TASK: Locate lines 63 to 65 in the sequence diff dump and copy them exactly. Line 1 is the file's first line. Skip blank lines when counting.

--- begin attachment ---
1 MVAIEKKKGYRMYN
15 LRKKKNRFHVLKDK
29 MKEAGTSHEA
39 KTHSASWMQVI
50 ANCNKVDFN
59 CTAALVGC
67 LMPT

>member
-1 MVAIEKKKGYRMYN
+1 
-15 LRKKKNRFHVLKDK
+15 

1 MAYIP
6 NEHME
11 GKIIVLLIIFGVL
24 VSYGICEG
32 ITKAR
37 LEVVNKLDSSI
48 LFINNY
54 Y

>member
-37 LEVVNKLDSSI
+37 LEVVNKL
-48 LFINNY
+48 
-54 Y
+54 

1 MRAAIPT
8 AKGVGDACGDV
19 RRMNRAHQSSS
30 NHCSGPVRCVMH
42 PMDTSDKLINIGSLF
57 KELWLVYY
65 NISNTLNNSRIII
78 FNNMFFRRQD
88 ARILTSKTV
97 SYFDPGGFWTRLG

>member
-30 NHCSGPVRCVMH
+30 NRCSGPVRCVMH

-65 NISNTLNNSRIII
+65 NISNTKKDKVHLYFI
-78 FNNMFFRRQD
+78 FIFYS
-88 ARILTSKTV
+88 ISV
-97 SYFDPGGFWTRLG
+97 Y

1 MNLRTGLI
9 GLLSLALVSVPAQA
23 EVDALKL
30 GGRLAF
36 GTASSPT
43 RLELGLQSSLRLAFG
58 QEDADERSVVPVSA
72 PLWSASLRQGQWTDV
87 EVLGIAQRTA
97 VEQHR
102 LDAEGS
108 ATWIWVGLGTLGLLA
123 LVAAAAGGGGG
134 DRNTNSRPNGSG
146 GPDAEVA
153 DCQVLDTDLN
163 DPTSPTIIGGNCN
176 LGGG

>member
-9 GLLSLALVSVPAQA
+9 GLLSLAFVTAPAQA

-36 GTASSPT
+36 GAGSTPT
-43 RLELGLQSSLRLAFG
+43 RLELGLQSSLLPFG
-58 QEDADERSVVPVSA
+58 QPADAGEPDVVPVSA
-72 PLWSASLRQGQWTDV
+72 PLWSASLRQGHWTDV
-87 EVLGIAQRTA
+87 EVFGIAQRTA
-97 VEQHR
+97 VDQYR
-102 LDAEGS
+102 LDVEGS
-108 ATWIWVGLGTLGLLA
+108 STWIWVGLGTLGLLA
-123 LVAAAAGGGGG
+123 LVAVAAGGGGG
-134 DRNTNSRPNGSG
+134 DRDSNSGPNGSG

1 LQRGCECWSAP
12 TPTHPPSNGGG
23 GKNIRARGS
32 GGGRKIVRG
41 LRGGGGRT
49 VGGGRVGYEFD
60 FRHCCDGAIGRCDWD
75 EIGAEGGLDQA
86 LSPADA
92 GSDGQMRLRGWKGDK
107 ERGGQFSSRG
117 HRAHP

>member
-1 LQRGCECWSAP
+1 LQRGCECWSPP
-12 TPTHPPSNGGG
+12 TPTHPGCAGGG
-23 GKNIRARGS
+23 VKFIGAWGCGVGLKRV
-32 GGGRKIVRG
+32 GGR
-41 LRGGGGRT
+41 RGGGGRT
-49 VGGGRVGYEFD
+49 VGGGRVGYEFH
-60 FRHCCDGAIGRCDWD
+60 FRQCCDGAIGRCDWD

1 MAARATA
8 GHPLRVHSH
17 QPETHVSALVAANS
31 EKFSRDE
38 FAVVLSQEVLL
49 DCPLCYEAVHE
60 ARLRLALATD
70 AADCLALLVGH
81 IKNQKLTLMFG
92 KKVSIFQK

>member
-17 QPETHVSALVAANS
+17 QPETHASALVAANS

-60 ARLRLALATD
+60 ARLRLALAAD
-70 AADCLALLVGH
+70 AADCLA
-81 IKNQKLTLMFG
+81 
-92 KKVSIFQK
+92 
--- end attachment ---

146 GPDAEVA
153 DCQVLDTDLN
163 DPTSPTIIGGNCN